Tuesday, July 26, 2011

Andrew Sullivan on Anders Breivik as Living Definition of Christianism

For some inexplicable reason, American conservatives appear unhappy with the suggestion that Norwegian terrorist Anders Breivik appeals to Christianist ideological notions in his published statements providing a rationale for his atrocious actions.  Even more astonishing, I find Catholic conservatives now raising Cain on various Catholic blog sites about any association of Breivik with anything Catholic at all, though he himself has indicated that his terrorism envisaged the reimplementation of a kind of cultural Catholic unity in Europe, to preserve the continent from Islam.

What's perhaps most interesting about the conservative reaction to Breivik is how it indicates the extent to which some of the most ardent defenders of Catholic values and Catholic orthodoxy and Catholic this and that are really as culturally Christian/Catholic as Breivik himself is.  And that's to say, not very Christian or Catholic at all--not in essence, that is.  

There has been a debased instrumentality in the way many American (and European) Catholic conservatives have defined Catholicism in recent years.  Their Catholicism serves their political and economic ideological ends, and not vice versa.  And yet, ironically, they have taken it on themselves to purify the church, using political and economic yardsticks that have little or nothing to do with Catholic teaching in its core sense, as their measure of orthodoxy.

And so we have the spectacle--and it's once again on full display in the vehement, heated Catholic reactions to the suggestion that Breivik appeals to a Catholic cultural understanding of Christendom--of Catholics far, far removed from any talk of love as the center of our religious tradition informing us that they have a privileged understanding of what Catholicism means.  And Breivik has nothing to do with Catholicism or Christianity.

Because, they say, he didn't practice Christianity.  He didn't practice it as bin Laden did Islam.  As if Christianity is a set of practices that are equivalent to those very same ideological litmus tests these conservative interpreters of Catholicism want to use in defining orthodoxy.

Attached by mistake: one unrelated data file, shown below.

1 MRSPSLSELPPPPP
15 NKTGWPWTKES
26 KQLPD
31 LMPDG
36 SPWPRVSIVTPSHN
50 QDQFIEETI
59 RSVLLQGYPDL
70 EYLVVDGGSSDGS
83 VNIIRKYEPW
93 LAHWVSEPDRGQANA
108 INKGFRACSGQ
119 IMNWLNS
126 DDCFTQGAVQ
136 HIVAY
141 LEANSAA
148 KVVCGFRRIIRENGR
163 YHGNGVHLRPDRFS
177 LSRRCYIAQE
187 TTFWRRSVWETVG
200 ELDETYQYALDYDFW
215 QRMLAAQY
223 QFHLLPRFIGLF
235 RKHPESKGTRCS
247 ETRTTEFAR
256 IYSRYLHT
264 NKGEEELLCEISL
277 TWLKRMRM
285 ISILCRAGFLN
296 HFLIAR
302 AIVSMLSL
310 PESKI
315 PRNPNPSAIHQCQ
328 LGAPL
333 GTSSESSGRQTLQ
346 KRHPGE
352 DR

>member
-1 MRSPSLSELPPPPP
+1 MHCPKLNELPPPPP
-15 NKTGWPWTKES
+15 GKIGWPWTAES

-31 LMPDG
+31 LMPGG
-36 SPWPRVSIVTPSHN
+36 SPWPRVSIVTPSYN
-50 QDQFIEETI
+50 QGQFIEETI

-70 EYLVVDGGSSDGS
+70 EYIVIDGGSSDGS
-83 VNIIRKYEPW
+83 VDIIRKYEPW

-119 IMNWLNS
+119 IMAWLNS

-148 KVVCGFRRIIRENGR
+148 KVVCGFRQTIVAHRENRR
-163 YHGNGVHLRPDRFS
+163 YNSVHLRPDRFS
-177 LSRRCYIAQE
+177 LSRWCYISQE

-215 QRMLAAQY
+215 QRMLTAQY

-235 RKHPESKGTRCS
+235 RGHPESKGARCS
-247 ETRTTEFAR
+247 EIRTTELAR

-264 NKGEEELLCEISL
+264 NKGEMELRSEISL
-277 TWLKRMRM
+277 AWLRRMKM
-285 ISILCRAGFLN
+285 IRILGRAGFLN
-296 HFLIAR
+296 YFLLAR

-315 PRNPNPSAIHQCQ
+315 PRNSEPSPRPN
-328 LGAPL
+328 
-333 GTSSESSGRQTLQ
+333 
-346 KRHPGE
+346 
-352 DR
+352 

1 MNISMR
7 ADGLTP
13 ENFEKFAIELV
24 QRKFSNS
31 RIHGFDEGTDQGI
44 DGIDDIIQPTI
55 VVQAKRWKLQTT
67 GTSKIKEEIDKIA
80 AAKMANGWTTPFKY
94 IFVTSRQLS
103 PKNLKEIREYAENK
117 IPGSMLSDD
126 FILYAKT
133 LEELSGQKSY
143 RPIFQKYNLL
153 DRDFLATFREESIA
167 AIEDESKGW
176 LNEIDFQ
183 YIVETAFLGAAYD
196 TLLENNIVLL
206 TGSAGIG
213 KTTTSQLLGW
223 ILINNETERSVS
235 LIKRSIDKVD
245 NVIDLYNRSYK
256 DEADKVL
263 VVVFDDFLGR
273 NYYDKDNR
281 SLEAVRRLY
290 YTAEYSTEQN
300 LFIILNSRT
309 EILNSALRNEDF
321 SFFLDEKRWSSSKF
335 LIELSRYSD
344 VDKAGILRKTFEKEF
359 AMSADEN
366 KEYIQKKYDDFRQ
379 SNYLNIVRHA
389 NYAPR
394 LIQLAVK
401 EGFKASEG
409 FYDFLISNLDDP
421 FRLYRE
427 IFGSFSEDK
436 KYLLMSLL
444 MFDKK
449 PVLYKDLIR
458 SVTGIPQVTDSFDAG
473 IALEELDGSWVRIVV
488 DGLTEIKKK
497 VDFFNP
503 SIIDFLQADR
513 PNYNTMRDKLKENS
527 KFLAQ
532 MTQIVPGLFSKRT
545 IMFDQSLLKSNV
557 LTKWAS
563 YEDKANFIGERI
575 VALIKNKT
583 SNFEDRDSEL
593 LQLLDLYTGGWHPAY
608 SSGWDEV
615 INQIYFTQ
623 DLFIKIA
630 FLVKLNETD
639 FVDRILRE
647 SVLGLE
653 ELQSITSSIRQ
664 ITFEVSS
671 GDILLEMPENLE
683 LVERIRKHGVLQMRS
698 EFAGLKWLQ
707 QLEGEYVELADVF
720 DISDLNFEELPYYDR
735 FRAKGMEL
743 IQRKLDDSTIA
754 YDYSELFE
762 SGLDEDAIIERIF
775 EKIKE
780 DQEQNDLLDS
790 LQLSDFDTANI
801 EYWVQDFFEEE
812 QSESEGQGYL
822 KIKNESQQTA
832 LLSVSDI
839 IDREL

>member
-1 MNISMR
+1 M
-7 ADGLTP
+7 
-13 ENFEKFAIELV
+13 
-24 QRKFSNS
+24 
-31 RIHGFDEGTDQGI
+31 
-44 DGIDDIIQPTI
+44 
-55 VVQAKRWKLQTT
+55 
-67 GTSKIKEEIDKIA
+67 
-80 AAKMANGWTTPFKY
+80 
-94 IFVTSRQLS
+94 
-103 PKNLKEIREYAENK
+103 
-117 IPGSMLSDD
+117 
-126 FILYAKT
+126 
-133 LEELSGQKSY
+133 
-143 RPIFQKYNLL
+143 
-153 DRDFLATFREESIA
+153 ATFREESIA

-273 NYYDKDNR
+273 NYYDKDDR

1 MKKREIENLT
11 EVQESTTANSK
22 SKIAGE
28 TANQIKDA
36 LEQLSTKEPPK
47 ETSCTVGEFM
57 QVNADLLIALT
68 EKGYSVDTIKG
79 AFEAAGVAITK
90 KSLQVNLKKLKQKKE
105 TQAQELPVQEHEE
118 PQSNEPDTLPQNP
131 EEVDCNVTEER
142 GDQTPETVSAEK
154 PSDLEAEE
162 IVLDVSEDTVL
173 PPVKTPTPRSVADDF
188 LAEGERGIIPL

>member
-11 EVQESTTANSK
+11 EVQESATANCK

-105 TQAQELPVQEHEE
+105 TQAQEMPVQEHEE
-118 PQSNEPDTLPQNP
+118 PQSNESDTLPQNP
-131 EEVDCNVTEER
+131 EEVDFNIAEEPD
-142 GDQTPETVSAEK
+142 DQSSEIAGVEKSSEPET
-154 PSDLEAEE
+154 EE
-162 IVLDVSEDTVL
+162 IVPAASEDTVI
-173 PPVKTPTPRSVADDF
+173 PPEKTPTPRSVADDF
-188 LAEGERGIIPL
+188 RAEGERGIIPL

Love is never even in the picture.  Love is never even on the table to be talked about, as the most distinguishing characteristic at all of followers of Christ.  Love is certainly not anywhere in the picture as these conservative Catholics read their liberal brothers and sisters out of their flock, while they claim that they alone practice pure Catholicism and they alone have the right to define what Catholicism is all about.

And because Breivik seems to hold an uncomfortable mirror up to many Catholics who, despite their profession to be more purely Catholic than anyone else in the world, are ultimately as tenuously and as culturally Christian as Breivik himself is, they now want to break the mirror.

Andrew Sullivan has just published incisive analysis of the dynamics underlying this attempt of right-wing Christians to disavow any connection at all to Breivik and the violence he and others perpetrate in the name of Christ.  As he notes, Breivik is the living definition of what Sullivan calls "Christianism."  Christianism is the mirror image of what Sullivan calls Islamism.

He writes:

Both Islamism and Christianism, to my mind, do not spring from real religious faith; they spring from neurosis caused by lack of faith. They are the choices of those who are panicked by the complexity and choices of modernity into a fanatical embrace of a simplistic parody of religion in order to attack what they see as their cultural and social enemies. They are not about genuine faith; they are about the instrumentality of faith as a political bludgeon.

And so Sullivan explodes the attempt of conservative apologists to dismiss the Christianist roots of Breivik's actions, and to propose that he is merely an unhinged madman acting entirely on his own and without any comprehensible ideological motives.  As Sullivan notes, "My point is this: this was about as far from an act of meaningless violence as you can get. It is an explicitly articulated, carefully argued conclusion from a mishmash of every current far right platitude out there."

And his conclusion: "If you think that contains no lessons for the United States, you might want to open your eyes a little more widely."  

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